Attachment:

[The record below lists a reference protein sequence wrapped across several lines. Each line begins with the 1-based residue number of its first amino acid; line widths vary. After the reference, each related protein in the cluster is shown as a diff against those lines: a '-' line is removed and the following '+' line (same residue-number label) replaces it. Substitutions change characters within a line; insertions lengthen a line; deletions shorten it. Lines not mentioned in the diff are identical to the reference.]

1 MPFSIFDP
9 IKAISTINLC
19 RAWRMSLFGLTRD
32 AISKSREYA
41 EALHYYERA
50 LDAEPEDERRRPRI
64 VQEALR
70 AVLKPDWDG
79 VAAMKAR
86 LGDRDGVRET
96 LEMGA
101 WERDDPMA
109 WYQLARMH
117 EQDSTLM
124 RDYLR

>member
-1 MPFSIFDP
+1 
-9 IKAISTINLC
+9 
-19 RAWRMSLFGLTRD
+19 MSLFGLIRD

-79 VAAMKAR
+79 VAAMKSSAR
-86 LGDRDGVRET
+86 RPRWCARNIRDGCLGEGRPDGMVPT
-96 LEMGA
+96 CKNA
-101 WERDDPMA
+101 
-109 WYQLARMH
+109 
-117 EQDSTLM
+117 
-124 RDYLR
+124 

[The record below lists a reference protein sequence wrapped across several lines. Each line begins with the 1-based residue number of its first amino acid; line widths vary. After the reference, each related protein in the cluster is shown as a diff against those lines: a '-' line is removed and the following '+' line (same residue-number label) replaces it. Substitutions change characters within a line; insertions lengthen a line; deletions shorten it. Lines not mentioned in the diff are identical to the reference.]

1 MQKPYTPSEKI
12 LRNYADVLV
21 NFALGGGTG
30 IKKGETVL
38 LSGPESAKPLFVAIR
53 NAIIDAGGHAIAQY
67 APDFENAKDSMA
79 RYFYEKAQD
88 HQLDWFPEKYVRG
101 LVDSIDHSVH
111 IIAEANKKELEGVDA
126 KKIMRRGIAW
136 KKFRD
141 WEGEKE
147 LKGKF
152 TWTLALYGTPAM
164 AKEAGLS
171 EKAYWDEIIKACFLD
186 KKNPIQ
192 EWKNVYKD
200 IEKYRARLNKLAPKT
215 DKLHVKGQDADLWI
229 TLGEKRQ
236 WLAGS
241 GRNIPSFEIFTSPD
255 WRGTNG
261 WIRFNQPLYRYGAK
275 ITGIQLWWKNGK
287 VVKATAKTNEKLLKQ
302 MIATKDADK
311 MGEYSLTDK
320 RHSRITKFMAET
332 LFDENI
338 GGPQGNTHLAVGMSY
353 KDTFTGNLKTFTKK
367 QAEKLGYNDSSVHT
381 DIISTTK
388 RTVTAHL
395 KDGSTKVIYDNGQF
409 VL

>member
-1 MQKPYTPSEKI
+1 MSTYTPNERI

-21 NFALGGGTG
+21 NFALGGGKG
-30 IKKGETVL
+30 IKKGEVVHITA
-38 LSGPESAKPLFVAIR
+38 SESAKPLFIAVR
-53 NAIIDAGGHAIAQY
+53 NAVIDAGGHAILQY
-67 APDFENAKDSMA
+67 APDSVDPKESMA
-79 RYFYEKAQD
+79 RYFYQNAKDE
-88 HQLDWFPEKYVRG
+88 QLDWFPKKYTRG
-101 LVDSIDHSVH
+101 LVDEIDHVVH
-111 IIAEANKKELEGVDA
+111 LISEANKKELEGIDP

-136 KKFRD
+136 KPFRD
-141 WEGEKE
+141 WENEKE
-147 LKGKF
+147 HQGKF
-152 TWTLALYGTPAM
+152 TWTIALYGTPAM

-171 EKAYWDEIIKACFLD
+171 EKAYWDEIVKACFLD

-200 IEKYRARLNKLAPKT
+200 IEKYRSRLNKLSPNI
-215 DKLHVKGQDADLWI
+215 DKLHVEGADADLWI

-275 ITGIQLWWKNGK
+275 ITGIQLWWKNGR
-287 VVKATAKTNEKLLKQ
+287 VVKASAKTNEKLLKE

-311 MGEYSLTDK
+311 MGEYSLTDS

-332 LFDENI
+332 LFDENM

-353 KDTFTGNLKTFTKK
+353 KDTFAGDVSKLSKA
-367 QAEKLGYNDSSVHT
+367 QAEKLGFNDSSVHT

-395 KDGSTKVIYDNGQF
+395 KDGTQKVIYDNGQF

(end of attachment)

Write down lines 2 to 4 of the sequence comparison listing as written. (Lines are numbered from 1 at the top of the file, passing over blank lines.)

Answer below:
1 MPFSIFDP
9 IKAISTINLC
19 RAWRMSLFGLTRD